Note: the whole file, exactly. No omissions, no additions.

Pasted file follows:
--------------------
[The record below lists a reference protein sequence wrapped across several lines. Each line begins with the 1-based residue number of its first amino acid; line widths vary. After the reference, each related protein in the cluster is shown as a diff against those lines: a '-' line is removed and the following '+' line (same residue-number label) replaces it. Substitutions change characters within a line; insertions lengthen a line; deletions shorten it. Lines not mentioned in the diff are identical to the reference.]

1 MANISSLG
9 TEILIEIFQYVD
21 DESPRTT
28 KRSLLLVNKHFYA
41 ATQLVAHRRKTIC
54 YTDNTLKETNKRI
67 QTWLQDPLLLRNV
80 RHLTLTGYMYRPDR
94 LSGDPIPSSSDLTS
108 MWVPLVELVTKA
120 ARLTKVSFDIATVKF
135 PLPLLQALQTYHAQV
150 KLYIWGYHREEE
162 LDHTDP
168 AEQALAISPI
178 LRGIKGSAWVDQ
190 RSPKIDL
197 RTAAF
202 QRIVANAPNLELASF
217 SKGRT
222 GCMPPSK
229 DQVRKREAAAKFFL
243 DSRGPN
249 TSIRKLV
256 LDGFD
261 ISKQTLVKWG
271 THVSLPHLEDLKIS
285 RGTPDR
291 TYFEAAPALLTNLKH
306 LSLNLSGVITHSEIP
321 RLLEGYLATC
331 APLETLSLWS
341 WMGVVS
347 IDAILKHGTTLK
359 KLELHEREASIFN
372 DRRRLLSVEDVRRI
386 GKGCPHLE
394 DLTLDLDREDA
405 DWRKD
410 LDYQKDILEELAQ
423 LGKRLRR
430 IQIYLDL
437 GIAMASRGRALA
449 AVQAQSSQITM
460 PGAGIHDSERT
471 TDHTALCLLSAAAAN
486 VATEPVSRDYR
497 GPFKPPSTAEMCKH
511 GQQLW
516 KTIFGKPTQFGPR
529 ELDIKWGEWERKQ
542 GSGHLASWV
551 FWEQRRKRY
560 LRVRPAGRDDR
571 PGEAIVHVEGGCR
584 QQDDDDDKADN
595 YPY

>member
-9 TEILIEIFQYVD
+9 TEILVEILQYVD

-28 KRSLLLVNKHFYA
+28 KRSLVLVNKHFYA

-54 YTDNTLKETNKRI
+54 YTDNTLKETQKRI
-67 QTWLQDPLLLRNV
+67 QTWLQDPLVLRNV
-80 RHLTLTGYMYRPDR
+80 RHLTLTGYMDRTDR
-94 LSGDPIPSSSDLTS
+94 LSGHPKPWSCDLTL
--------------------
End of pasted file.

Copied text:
[The record below lists a reference protein sequence wrapped across several lines. Each line begins with the 1-based residue number of its first amino acid; line widths vary. After the reference, each related protein in the cluster is shown as a diff against those lines: a '-' line is removed and the following '+' line (same residue-number label) replaces it. Substitutions change characters within a line; insertions lengthen a line; deletions shorten it. Lines not mentioned in the diff are identical to the reference.]

1 MANISSLG
9 TEILIEIFQYVD
21 DESPRTT
28 KRSLLLVNKHFYA
41 ATQLVAHRRKTIC
54 YTDNTLKETNKRI
67 QTWLQDPLLLRNV
80 RHLTLTGYMYRPDR
94 LSGDPIPSSSDLTS
108 MWVPLVELVTKA
120 ARLTKVSFDIATVKF
135 PLPLLQALQTYHAQV
150 KLYIWGYHREEE
162 LDHTDP
168 AEQALAISPI
178 LRGIKGSAWVDQ
190 RSPKIDL
197 RTAAF
202 QRIVANAPNLELASF
217 SKGRT
222 GCMPPSK
229 DQVRKREAAAKFFL
243 DSRGPN
249 TSIRKLV
256 LDGFD
261 ISKQTLVKWG
271 THVSLPHLEDLKIS
285 RGTPDR
291 TYFEAAPALLTNLKH
306 LSLNLSGVITHSEIP
321 RLLEGYLATC
331 APLETLSLWS
341 WMGVVS
347 IDAILKHGTTLK
359 KLELHEREASIFN
372 DRRRLLSVEDVRRI
386 GKGCPHLE
394 DLTLDLDREDA
405 DWRKD
410 LDYQKDILEELAQ
423 LGKRLRR
430 IQIYLDL
437 GIAMASRGRALA
449 AVQAQSSQITM
460 PGAGIHDSERT
471 TDHTALCLLSAAAAN
486 VATEPVSRDYR
497 GPFKPPSTAEMCKH
511 GQQLW
516 KTIFGKPTQFGPR
529 ELDIKWGEWERKQ
542 GSGHLASWV
551 FWEQRRKRY
560 LRVRPAGRDDR
571 PGEAIVHVEGGCR
584 QQDDDDDKADN
595 YPY

>member
-9 TEILIEIFQYVD
+9 TEILVEILQYVD

-28 KRSLLLVNKHFYA
+28 KRSLVLVNKHFYA

-54 YTDNTLKETNKRI
+54 YTDNTLKETQKRI
-67 QTWLQDPLLLRNV
+67 QTWLQDPLVLRNV
-80 RHLTLTGYMYRPDR
+80 RHLTLTGYMDRTDR
-94 LSGDPIPSSSDLTS
+94 LSGHPKPWSCDLTL